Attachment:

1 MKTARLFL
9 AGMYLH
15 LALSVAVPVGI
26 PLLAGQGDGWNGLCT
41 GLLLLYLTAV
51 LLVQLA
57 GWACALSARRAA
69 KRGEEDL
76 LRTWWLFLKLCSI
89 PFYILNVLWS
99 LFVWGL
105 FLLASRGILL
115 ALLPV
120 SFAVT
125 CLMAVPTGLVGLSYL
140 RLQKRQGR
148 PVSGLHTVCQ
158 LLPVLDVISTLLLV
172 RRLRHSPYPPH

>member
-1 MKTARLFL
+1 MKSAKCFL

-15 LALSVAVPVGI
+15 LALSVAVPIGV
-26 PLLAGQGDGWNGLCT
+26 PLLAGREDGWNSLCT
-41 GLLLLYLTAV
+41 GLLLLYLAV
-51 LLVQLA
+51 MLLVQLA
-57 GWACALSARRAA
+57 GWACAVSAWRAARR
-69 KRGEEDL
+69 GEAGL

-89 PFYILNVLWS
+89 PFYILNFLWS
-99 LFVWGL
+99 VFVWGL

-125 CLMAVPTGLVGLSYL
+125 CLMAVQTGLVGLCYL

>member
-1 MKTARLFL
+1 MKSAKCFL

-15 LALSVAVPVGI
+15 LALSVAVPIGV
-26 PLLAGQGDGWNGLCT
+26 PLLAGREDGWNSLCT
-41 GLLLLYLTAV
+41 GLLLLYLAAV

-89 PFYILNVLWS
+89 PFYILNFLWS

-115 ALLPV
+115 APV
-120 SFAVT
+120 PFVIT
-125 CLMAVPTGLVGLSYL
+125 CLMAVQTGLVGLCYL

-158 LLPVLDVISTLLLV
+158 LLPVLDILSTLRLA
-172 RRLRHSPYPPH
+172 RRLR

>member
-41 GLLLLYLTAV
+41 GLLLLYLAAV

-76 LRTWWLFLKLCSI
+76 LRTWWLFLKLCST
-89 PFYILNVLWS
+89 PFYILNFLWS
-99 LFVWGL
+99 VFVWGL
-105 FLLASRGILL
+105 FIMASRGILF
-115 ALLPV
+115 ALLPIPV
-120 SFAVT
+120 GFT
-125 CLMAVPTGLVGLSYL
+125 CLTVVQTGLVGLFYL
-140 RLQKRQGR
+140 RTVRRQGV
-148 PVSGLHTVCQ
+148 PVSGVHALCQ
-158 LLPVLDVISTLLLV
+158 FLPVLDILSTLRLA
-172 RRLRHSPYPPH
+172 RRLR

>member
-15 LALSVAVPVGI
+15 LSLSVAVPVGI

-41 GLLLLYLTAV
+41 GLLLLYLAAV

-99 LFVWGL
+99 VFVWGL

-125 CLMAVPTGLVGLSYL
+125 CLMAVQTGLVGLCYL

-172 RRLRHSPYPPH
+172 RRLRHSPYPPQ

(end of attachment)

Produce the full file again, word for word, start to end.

1 MKTARLFL
9 AGMYLH
15 LALSVAVPVGI
26 PLLAGQGDGWNGLCT
41 GLLLLYLTAV
51 LLVQLA
57 GWACALSARRAA
69 KRGEEDL
76 LRTWWLFLKLCSI
89 PFYILNVLWS
99 LFVWGL
105 FLLASRGILL
115 ALLPV
120 SFAVT
125 CLMAVPTGLVGLSYL
140 RLQKRQGR
148 PVSGLHTVCQ
158 LLPVLDVISTLLLV
172 RRLRHSPYPPH

>member
-1 MKTARLFL
+1 MKSAKCFL

-15 LALSVAVPVGI
+15 LALSVAVPIGV
-26 PLLAGQGDGWNGLCT
+26 PLLAGREDGWNSLCT
-41 GLLLLYLTAV
+41 GLLLLYLAV
-51 LLVQLA
+51 MLLVQLA
-57 GWACALSARRAA
+57 GWACAVSAWRAARR
-69 KRGEEDL
+69 GEAGL

-89 PFYILNVLWS
+89 PFYILNFLWS
-99 LFVWGL
+99 VFVWGL

-125 CLMAVPTGLVGLSYL
+125 CLMAVQTGLVGLCYL

>member
-1 MKTARLFL
+1 MKSAKCFL

-15 LALSVAVPVGI
+15 LALSVAVPIGV
-26 PLLAGQGDGWNGLCT
+26 PLLAGREDGWNSLCT
-41 GLLLLYLTAV
+41 GLLLLYLAAV

-89 PFYILNVLWS
+89 PFYILNFLWS

-115 ALLPV
+115 APV
-120 SFAVT
+120 PFVIT
-125 CLMAVPTGLVGLSYL
+125 CLMAVQTGLVGLCYL

-158 LLPVLDVISTLLLV
+158 LLPVLDILSTLRLA
-172 RRLRHSPYPPH
+172 RRLR

>member
-41 GLLLLYLTAV
+41 GLLLLYLAAV

-76 LRTWWLFLKLCSI
+76 LRTWWLFLKLCST
-89 PFYILNVLWS
+89 PFYILNFLWS
-99 LFVWGL
+99 VFVWGL
-105 FLLASRGILL
+105 FIMASRGILF
-115 ALLPV
+115 ALLPIPV
-120 SFAVT
+120 GFT
-125 CLMAVPTGLVGLSYL
+125 CLTVVQTGLVGLFYL
-140 RLQKRQGR
+140 RTVRRQGV
-148 PVSGLHTVCQ
+148 PVSGVHALCQ
-158 LLPVLDVISTLLLV
+158 FLPVLDILSTLRLA
-172 RRLRHSPYPPH
+172 RRLR

>member
-15 LALSVAVPVGI
+15 LSLSVAVPVGI

-41 GLLLLYLTAV
+41 GLLLLYLAAV

-99 LFVWGL
+99 VFVWGL

-125 CLMAVPTGLVGLSYL
+125 CLMAVQTGLVGLCYL

-172 RRLRHSPYPPH
+172 RRLRHSPYPPQ